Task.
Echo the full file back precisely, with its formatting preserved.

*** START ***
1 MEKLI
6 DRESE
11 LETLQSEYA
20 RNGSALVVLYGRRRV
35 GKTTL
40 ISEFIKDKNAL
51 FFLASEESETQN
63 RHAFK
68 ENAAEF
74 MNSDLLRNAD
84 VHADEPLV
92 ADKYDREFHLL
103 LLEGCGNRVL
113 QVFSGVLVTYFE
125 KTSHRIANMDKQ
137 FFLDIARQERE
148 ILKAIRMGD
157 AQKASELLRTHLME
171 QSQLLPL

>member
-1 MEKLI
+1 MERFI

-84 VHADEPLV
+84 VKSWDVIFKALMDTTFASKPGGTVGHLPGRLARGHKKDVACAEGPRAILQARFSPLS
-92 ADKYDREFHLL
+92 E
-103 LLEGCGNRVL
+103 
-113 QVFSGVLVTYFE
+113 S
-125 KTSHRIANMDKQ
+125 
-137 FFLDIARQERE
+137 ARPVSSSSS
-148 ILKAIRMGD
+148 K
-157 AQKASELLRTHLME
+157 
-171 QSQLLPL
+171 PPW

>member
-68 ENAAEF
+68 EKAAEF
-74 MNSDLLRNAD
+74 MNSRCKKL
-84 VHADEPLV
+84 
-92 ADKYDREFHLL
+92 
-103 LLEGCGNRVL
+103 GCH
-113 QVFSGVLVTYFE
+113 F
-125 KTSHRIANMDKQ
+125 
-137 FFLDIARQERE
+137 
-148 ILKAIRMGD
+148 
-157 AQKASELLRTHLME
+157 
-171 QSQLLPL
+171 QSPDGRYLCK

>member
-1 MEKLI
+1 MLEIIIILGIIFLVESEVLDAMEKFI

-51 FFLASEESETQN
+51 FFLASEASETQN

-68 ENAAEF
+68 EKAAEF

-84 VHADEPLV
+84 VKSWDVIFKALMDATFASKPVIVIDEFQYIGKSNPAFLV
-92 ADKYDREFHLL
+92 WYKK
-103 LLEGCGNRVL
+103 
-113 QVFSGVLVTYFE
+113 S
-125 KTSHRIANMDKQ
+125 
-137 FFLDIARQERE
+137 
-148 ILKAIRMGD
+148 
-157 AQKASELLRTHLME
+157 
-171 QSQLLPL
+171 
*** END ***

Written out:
1 MEKLI
6 DRESE
11 LETLQSEYA
20 RNGSALVVLYGRRRV
35 GKTTL
40 ISEFIKDKNAL
51 FFLASEESETQN
63 RHAFK
68 ENAAEF
74 MNSDLLRNAD
84 VHADEPLV
92 ADKYDREFHLL
103 LLEGCGNRVL
113 QVFSGVLVTYFE
125 KTSHRIANMDKQ
137 FFLDIARQERE
148 ILKAIRMGD
157 AQKASELLRTHLME
171 QSQLLPL

>member
-1 MEKLI
+1 MERFI

-84 VHADEPLV
+84 VKSWDVIFKALMDTTFASKPGGTVGHLPGRLARGHKKDVACAEGPRAILQARFSPLS
-92 ADKYDREFHLL
+92 E
-103 LLEGCGNRVL
+103 
-113 QVFSGVLVTYFE
+113 S
-125 KTSHRIANMDKQ
+125 
-137 FFLDIARQERE
+137 ARPVSSSSS
-148 ILKAIRMGD
+148 K
-157 AQKASELLRTHLME
+157 
-171 QSQLLPL
+171 PPW

>member
-68 ENAAEF
+68 EKAAEF
-74 MNSDLLRNAD
+74 MNSRCKKL
-84 VHADEPLV
+84 
-92 ADKYDREFHLL
+92 
-103 LLEGCGNRVL
+103 GCH
-113 QVFSGVLVTYFE
+113 F
-125 KTSHRIANMDKQ
+125 
-137 FFLDIARQERE
+137 
-148 ILKAIRMGD
+148 
-157 AQKASELLRTHLME
+157 
-171 QSQLLPL
+171 QSPDGRYLCK

>member
-1 MEKLI
+1 MLEIIIILGIIFLVESEVLDAMEKFI

-51 FFLASEESETQN
+51 FFLASEASETQN

-68 ENAAEF
+68 EKAAEF

-84 VHADEPLV
+84 VKSWDVIFKALMDATFASKPVIVIDEFQYIGKSNPAFLV
-92 ADKYDREFHLL
+92 WYKK
-103 LLEGCGNRVL
+103 
-113 QVFSGVLVTYFE
+113 S
-125 KTSHRIANMDKQ
+125 
-137 FFLDIARQERE
+137 
-148 ILKAIRMGD
+148 
-157 AQKASELLRTHLME
+157 
-171 QSQLLPL
+171 